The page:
8. Support Siblings. Being a sibling in this process is a hard gig. Offer to have them over for the day or take them to a park or movie. Add them into something your family is already doing. Offer a carpool or activity ride. So much centers around the adoption. Giving everyone love and time weighs heavily on the parents, so you’d be a blessing.
9. Listen. They might love to hear, “I’d like to grab some coffee and hear about how all this has been for you.” Or, “Let’s go on a walk and talk about how I can help you through this.” Parents in this process have a thousand thoughts swirling, decisions to make, and faith lessons to process. Offer your ear.
10. Coffee Runner. Sometimes a well timed Starbucks run can be life.
11. Offer grace. Let them “feel their feels” without judgment. Tell them, “I know this is hard.” It’s both a happy and crazy hard time. Know that sometimes, even though a parent has worked hard to adopt their child, the fear, doubt and sadness can come on strong. Post-adoption depression is as common as post-partum depression. Life feels upside down. Acknowledge the duality of the feelings.
12. Laundry Angel. Be the beloved laundry helper. Tell them to leave their laundry on the porch and then return it fresh and folded. If they feel weird about undies, tell them to leave them out and not let that get in the way of help.
13. Learn. Try to understand the process of adding a child who has known trauma to a family. Simply ask, “Will you need to parent differently? How can we support all of you as you adjust?” Attempting to “get” what they are dealing will be appreciated. Be open to learning something new and show them that you don’t assume that this is like having a biological child.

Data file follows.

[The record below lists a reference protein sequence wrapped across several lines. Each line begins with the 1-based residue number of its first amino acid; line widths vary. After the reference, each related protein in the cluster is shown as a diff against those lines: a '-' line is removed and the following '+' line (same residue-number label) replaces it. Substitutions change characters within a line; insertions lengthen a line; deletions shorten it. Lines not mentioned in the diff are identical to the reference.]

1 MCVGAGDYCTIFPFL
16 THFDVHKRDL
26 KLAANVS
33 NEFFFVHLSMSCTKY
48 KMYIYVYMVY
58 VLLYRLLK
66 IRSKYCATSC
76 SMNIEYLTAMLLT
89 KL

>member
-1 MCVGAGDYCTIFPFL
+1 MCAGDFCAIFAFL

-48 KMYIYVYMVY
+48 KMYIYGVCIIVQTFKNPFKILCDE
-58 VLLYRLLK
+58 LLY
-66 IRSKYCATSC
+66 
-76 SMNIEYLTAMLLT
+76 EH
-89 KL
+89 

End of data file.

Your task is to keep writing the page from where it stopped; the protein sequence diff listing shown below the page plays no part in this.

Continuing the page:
14. Meals. Start a meal train with their food wishes in mind. Do they hate noodles? Gluten free? Would they prefer that meals be placed in a cooler on the porch? Just consider that this family is tired, kid-focused and over extended. They might not have the energy for long chats. They may need the food dropped off by five because small people eat early.
Meal help is huge emotional and physical support. Keep it simple and kid-friendly. It’s ok to hit up the grocery deli or give a gift card.
15. Groceries. Drop off kid-friendly groceries. Stock the fridge while they are on their adoption trip, so they don’t return home foodless. Offer to make a Costco or Publix run. Or, offer to pick up their Walmart.com order. Give a gift certificate for Instacart or Shipt.
16. Cleaning. Pay for a cleaning service. Or, do you love to clean? They’ll love you forever and always.
17. Gifts. Gifts are thoughtful, but never have to be expensive. Consider diapers, clothes, kid toiletries, picture books about adoption, bars of good chocolate or flowers from your yard.
18. Pet Help. Help make those walks happen.
19. Errands. While you are already out, what might they need? A dry-cleaning pick-up?
20. Encourage. Text or send notes over time. Let them know you are thinking of them as they figure out family life.
Know that this family might resist help. I encourage you to gently, but respectfully, push a little, while still respecting their attachment wishes. Accepting help is hard. Some want help but are too overloaded to know what to ask for. Others attack challenges with fierce independence. Try saying, “Please let us bless you and play a part in this special process. If it would help you, let us do this.” That said, if you gently push and they decline, that’s OK. You can simply reply with, “If you change your mind, it would bless us to help. We’ll be on our knees for you.”
You’ve read this list and are pursuing ways to show love to an adoptive family, thank you for being a good friend. They need you.
Photo credit: Unsplash